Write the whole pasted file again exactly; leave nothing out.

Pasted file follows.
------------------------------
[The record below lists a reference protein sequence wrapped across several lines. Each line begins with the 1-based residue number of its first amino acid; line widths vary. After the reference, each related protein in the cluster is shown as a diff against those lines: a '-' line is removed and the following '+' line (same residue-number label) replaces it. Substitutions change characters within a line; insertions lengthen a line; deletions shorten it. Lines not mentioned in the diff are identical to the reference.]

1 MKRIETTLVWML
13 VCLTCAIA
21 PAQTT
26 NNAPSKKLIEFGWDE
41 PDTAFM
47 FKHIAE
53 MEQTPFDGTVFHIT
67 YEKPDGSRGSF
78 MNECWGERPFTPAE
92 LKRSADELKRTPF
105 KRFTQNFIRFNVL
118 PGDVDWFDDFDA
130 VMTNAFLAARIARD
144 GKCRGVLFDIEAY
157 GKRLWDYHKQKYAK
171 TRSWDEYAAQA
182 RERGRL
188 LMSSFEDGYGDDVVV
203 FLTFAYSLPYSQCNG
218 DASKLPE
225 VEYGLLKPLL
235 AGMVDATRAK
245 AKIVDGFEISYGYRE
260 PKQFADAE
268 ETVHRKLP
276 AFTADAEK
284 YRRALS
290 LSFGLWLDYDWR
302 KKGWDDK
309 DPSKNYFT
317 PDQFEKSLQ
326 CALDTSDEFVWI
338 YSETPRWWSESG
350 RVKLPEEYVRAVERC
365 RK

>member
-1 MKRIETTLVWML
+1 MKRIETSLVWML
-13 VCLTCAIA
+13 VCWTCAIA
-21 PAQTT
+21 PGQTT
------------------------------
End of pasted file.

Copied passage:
[The record below lists a reference protein sequence wrapped across several lines. Each line begins with the 1-based residue number of its first amino acid; line widths vary. After the reference, each related protein in the cluster is shown as a diff against those lines: a '-' line is removed and the following '+' line (same residue-number label) replaces it. Substitutions change characters within a line; insertions lengthen a line; deletions shorten it. Lines not mentioned in the diff are identical to the reference.]

1 MKRIETTLVWML
13 VCLTCAIA
21 PAQTT
26 NNAPSKKLIEFGWDE
41 PDTAFM
47 FKHIAE
53 MEQTPFDGTVFHIT
67 YEKPDGSRGSF
78 MNECWGERPFTPAE
92 LKRSADELKRTPF
105 KRFTQNFIRFNVL
118 PGDVDWFDDFDA
130 VMTNAFLAARIARD
144 GKCRGVLFDIEAY
157 GKRLWDYHKQKYAK
171 TRSWDEYAAQA
182 RERGRL
188 LMSSFEDGYGDDVVV
203 FLTFAYSLPYSQCNG
218 DASKLPE
225 VEYGLLKPLL
235 AGMVDATRAK
245 AKIVDGFEISYGYRE
260 PKQFADAE
268 ETVHRKLP
276 AFTADAEK
284 YRRALS
290 LSFGLWLDYDWR
302 KKGWDDK
309 DPSKNYFT
317 PDQFEKSLQ
326 CALDTSDEFVWI
338 YSETPRWWSESG
350 RVKLPEEYVRAVERC
365 RK

>member
-1 MKRIETTLVWML
+1 MKRIETSLVWML
-13 VCLTCAIA
+13 VCWTCAIA
-21 PAQTT
+21 PGQTT